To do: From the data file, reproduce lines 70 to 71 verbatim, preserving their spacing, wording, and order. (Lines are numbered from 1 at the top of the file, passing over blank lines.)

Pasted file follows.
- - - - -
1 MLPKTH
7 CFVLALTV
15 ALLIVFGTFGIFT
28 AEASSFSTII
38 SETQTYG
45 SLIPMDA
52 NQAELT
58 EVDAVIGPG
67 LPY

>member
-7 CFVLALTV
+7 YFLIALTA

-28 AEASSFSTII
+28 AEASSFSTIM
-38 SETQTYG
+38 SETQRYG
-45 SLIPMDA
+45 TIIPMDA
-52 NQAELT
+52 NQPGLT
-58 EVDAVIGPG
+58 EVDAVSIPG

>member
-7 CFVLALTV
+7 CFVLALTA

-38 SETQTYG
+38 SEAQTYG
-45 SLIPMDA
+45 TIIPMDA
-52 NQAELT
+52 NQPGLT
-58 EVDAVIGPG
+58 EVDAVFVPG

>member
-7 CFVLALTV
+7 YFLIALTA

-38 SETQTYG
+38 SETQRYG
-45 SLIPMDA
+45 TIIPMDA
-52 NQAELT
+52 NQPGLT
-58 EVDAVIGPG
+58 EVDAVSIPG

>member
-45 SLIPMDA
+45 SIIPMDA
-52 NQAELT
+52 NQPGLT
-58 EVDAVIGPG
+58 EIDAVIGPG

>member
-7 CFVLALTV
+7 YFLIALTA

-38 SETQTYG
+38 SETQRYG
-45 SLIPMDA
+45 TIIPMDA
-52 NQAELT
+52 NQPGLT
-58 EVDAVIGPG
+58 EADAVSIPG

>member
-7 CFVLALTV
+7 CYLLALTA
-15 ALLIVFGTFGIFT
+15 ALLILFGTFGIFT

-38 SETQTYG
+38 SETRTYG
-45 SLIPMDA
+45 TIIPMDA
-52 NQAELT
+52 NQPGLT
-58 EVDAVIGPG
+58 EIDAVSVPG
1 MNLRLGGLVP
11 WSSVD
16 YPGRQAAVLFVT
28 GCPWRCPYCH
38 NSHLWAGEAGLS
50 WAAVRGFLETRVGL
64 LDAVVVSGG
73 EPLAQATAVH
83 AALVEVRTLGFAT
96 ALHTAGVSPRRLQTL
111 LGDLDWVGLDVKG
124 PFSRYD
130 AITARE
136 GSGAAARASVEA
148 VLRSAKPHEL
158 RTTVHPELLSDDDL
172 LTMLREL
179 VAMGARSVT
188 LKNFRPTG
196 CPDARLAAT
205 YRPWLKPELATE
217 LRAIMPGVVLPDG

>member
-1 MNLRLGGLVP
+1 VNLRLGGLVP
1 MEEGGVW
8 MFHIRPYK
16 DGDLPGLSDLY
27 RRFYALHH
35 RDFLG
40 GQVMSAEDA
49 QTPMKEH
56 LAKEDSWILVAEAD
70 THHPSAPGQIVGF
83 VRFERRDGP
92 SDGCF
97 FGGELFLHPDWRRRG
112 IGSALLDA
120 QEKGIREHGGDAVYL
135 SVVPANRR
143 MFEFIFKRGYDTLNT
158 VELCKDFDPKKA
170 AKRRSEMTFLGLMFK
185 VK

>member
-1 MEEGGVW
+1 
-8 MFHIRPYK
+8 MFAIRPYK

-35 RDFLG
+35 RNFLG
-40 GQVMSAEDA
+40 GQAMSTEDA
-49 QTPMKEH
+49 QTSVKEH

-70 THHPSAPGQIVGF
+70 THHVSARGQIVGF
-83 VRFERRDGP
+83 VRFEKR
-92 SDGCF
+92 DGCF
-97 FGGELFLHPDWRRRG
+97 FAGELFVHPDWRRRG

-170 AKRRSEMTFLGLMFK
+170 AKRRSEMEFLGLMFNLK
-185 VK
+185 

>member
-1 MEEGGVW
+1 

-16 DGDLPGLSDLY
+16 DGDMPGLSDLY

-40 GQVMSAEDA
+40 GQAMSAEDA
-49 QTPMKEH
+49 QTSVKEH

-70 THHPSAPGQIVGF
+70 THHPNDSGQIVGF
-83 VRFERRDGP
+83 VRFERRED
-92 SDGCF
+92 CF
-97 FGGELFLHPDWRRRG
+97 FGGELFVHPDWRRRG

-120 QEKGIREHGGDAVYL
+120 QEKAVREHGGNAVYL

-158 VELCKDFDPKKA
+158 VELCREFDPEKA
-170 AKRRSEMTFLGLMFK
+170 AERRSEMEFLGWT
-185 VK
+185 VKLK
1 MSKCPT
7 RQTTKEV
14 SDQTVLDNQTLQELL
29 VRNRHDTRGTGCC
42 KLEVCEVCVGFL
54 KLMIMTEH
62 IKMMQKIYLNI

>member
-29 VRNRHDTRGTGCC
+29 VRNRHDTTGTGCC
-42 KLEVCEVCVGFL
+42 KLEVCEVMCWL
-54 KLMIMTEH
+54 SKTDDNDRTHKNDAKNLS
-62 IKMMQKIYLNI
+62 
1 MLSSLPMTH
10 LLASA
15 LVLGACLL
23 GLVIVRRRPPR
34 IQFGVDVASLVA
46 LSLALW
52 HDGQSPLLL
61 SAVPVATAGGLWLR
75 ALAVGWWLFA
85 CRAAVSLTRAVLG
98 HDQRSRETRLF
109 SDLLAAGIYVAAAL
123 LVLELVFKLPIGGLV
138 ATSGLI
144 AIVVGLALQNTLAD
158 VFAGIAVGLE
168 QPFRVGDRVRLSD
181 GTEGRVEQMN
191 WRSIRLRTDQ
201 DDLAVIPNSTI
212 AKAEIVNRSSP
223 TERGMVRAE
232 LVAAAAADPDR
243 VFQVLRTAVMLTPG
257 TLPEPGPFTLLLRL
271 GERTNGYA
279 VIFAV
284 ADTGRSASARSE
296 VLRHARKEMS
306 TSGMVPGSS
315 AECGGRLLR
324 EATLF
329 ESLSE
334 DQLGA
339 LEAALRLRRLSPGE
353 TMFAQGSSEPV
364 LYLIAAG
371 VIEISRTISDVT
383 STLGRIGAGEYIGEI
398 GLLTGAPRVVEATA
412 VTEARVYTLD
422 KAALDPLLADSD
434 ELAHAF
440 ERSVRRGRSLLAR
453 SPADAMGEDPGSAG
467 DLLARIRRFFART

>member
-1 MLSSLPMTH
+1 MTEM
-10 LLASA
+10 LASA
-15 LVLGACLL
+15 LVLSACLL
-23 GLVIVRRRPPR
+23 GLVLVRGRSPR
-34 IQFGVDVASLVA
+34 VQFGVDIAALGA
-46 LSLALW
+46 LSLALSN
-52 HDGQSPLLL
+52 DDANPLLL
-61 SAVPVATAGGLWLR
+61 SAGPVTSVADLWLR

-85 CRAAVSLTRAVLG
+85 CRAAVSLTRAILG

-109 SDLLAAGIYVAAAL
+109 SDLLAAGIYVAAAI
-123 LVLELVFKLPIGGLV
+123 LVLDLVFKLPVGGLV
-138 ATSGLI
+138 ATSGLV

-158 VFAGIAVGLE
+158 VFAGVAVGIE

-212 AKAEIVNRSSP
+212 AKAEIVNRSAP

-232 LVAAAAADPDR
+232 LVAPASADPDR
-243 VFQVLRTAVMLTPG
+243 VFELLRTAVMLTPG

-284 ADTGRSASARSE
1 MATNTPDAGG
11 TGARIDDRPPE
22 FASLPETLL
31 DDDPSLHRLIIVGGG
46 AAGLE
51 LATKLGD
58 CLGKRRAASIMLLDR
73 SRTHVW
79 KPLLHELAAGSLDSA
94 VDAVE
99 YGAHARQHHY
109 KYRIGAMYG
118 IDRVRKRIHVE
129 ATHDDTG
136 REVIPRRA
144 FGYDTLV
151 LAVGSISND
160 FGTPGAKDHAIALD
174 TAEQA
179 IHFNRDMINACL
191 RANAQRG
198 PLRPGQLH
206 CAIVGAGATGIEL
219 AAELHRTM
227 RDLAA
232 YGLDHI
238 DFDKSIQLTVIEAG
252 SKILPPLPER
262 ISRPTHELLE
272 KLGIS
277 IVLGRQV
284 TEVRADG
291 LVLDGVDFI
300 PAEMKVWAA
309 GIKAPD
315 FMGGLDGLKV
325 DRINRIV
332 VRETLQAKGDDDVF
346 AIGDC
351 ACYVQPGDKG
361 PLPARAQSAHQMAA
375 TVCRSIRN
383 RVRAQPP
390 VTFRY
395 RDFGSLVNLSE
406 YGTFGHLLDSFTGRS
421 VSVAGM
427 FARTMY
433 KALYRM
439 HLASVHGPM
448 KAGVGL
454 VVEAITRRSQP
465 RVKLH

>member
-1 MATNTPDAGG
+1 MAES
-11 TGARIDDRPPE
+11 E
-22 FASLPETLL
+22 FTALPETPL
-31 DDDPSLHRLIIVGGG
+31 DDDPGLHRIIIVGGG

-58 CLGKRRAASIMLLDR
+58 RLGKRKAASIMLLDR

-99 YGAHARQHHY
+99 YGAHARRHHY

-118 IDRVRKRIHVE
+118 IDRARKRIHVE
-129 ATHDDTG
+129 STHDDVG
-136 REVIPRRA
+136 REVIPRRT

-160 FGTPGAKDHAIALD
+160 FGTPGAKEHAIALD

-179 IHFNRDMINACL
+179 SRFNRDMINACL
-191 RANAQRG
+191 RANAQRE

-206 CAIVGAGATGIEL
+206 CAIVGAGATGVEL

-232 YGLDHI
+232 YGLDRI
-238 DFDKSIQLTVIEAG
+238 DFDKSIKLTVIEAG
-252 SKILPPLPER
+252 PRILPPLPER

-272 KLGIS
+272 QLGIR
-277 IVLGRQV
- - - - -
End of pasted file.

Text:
-45 SLIPMDA
+45 TIIPMDA